This initial inquiry will result in a 2-5 point ding on your credit score. But over time, as you build positive payment history and age to your account, your score will recover and sometimes even improve.
Applying for a new credit card could impact your score if you don't have much credit history, but if you have a lengthy history of positive credit, there shouldn't be much effect on your score.
Tip: All American Express credit cards are backdated to your oldest card with them! That's great for your average age of accounts, which falls under your credit history.
I like to do all of my credit card applications on one day, every 95-120 days, for a few reasons:
After a round of applications, I will wait 95 to 120 days before I apply for more cards. Waiting at least 95 days helps me not be denied because of "too many recent inquiries." Nobody wants to waste an inquiry. Of course, I'm monitoring my credit and making sure it's in good condition before I leverage it for more rewards. I have never had it not be in good condition after 95 days from multiple applications, but I pay my bills in full, and have a positive credit history.
There's no doubt that business cards have played a big part in my accumulation of miles and points. And the great thing about business cards is that the only activity that will go on your credit report is the initial inquiry. All account opening, closing, and credit limit will be tied to the business. Of course, you will be personally responsible if you default, but you wouldn't do that!
One of the most asked questions I get is if canceling a credit card will hurt your credit score. First, let me say that you should never cancel your oldest credit card, unless it has an annual fee that you can't justify paying. Your 'length of credit history' is determined by your oldest account, your newest account, and the average age of all your accounts. As long as it isn't your oldest card, canceling a credit card should not have any effect on your average age of accounts, because a canceled card will actually stay on your credit report for 10 years.
One way canceling a card can have a negative impact on your credit score is by lowering your overall credit limit, thus increasing your credit utilization. You want to keep your credit utilization below around 30%. If possible, you could try to transfer over your current credit limit to another card from the same bank before canceling, so your credit utilization will remain the same. Having this credit limit can also be helpful for future applications with the same bank, if needed.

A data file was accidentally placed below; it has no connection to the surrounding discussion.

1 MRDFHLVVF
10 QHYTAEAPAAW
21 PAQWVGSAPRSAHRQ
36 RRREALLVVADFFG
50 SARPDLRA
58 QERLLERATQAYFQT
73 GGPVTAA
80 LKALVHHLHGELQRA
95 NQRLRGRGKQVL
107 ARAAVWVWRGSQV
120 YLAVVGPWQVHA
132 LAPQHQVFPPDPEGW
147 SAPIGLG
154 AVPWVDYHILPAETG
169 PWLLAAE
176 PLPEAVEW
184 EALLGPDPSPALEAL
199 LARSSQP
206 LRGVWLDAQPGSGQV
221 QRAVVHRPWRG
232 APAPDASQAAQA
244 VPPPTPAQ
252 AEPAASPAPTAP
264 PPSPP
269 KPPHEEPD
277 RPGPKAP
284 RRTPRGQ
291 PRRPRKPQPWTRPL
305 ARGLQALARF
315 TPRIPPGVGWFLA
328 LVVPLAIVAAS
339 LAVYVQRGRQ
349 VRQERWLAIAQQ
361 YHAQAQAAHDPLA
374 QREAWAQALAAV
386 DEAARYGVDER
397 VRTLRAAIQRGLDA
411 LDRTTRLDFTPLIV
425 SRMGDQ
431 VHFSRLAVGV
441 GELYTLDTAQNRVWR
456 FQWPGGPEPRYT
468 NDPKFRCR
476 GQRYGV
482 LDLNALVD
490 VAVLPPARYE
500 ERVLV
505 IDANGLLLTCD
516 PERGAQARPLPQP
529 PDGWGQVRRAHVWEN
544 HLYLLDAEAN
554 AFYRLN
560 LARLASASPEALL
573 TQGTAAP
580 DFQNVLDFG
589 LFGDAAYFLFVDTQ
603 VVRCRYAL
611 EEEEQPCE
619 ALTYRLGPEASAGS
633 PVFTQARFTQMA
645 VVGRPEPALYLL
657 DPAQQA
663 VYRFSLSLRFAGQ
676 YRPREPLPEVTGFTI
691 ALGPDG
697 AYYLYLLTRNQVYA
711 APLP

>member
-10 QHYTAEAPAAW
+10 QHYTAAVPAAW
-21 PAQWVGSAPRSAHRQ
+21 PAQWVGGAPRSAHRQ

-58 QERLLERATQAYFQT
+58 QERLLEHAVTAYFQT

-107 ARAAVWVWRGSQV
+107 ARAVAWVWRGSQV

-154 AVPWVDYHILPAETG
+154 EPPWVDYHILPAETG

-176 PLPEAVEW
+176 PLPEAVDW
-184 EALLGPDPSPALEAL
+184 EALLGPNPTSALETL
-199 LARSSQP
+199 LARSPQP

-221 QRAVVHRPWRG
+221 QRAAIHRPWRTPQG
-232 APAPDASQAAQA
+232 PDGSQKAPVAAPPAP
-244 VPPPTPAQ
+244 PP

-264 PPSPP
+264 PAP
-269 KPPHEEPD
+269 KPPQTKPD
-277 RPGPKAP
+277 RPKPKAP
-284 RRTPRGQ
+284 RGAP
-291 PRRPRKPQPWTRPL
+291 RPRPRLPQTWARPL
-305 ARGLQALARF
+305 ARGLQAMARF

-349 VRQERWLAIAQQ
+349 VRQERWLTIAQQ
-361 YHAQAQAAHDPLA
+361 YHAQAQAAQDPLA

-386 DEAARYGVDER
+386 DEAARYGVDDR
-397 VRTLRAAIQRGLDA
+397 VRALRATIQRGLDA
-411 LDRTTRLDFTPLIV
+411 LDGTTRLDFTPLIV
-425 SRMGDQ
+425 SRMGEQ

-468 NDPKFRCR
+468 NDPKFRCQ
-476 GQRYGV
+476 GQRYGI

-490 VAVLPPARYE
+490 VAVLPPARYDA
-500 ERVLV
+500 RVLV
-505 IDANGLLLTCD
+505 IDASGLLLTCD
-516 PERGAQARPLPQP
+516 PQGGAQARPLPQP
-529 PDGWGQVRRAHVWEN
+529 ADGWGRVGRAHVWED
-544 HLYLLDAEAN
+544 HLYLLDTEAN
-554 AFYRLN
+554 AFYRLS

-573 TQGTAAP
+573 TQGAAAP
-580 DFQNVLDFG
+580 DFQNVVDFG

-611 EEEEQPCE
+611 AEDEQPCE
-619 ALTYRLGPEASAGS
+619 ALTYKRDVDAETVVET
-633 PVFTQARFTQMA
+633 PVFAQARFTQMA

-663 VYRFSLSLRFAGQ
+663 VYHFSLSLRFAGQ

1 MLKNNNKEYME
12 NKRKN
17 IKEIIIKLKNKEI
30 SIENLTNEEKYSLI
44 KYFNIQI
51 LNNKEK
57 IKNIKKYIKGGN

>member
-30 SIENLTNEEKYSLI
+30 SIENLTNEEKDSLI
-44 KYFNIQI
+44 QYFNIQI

If you're considering canceling a credit card, make sure to review your other options first. My go-to alternative to canceling is asking the bank to downgrade the card to a no annual fee card, so I can keep it forever with no worries. Another option is to call and let them know you're going to have to cancel because of the fee. Sometimes the bank will offer you miles/points or waive the annual fee on the card for you to keep it. I love a retention bonus!
Tip: Never cancel a card right after receiving a sign-up bonus. This could get you black-listed by the banks. I always wait at least 11 months before evaluating if I'm using the card enough to justify the annual fee.
There is insane value in rewards credit cards, but this lifestyle is reserved for those with very good to excellent credit. Everyone's credit portfolio is different, so it's imperative that you're monitoring your credit on a monthly basis if you plan on applying for any rewards credit cards. If you are, it's definitely possible to accumulate a nice stash of miles and points and still keep your credit score in great condition. I'm living proof!
If your score is in good condition and you're looking for the right rewards credit cards for you, check out my top recommended cards, and remember to start at your own pace.
When it comes to saving money, every penny counts. There are a plethora of different ways in which families can save money on their groceries, but sometimes the myths and assumptions about food pricing, especially when it comes to brand names and organics, can actually deter shoppers away from some of the biggest savings.
For example, one major myth found right in the breakfast aisle is that Malt-O-Meal cereals (you know, the ones that come in the large bags) are the most cost effective choice, as compared to the other boxed cereal brands.
Check out these 3 free apps to earn cash back on your groceries.
Truthfully, the MOM brand is actually one of the most expensive cereal brands on the market. With thoughtful planning and the convenient help of manufacturer’s coupons, shoppers can save an extensive amount of money on the most popular cereal brands like Kellogg’s and General Mills. In fact, the most savvy shoppers are usually able to snag this grocery item for just a few cents, if not, completely free.